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Thursday, February 21, 2013

Draoi Draíochta

  I have several blogs that I enjoy reading on a regular basis; one of these is Nimue Brown's blog on her Druidic path. Yesterday I read an interesting post by her about Druidic Magic where she suggests that magic doesn't play a big role in Druidry, which focuses more on learning to see and understand the patterns than to directly influence them. My own view of course is utterly opposite of that, as I see magic as a key aspect of Druidism, but it was intriguing to read her point of view. Contemplating her words has me reflecting on my own opinion, what shapes it, and why I can't imagine changing it.
    From a historic perspective both mythology and comments made by Greek and Roman authors support the importance of magical practices to the ancient Druids. Beyond that when we look at the ancient pagan world we see magic everywhere, from daily household protection charms to spells to curse or subdue an enemy. This magic seems to have been so integral to people's lives that even after converting from paganism much of the magic survived in folk practice; we can see a multitude of examples of this in the Carmina Gadelica as well as different books looking at Irish folk belief like Lady Wilde's Ancient Irish Charms and Superstitions.
    From what I've gathered in my studies magic was a utilitarian tool that was applied to anything and everything by those who used it. Like any tool one had to know how to use it but there did not seem to be any idea of reserving the little magics for extreme situations. One of my favorite examples of this is a curse tablet found at the site, if memory serves, of Sulis's shrine where the writer asks that a curse be placed on whoever stole his cloak. When we look at the charms and spells in the Carmina Gadelica we see folk magic for a variety of life issues, from protecting cattle to getting butter to churn properly. From this observation I've come to approach magic in the same way, as a useful tool that can and should be used to help in my life. Rather like indoor plumbing, if its there why not use it? The same rules apply to using magic as would apply to using a physical object, that is using it properly, cautiously, and with an understanding of its effects.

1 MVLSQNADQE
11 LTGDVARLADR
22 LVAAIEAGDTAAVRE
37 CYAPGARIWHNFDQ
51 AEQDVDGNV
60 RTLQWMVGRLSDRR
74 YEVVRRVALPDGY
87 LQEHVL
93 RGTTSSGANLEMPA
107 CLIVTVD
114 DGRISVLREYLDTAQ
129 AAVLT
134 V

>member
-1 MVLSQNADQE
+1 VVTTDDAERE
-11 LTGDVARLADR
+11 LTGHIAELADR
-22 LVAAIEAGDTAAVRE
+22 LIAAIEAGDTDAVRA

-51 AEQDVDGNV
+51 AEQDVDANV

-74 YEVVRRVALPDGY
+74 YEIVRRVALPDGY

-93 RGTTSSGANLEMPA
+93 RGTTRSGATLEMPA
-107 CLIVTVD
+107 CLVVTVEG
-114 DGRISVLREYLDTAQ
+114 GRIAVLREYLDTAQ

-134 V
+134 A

Of course many people living in a modern first world country have lost touch with this interweaving of magic charms and spells into daily life. Some people see modern magic as superfluous, others see it as tampering with the natural order, and still others don't believe in it at all. Our modern world with its hectic modern life and somewhat jaded approach to things has relegated magic to primitive superstition and naive wishful thinking. Among modern pagans specifically we see magic as a niche practice, something that specific religions, like Wicca, do but that many others - including the majority of Heathens and Druids - do not do and do not have any interest in. I, obviously, am an exception to that, but to many magic in paganism is just not important, or even something to be spoken against. I would never argue that any one should learn or practice magic if they don't want to but I wish that more people were open to the beauty of it and accepting of it in others.
   Call me old fashioned, but to me magic is intrinsic in every aspect of my life. I can't imagine Druidism without magic, or even Irish paganism for that matter. I say a blessing charm over every meal I cook, whisper protective prayers over my children before they leave the house, give my family medicine along with healing spells when they are sick. There are also the greater magics when needed - the fith fath, the Druid mist, and such - but its these little daily magics that are part of my life morning and night. If my life is a song that I am singing as I go, then magic is the constant tide of breathing that underlies each verse and chorus. And I wouldn't want it any other way.

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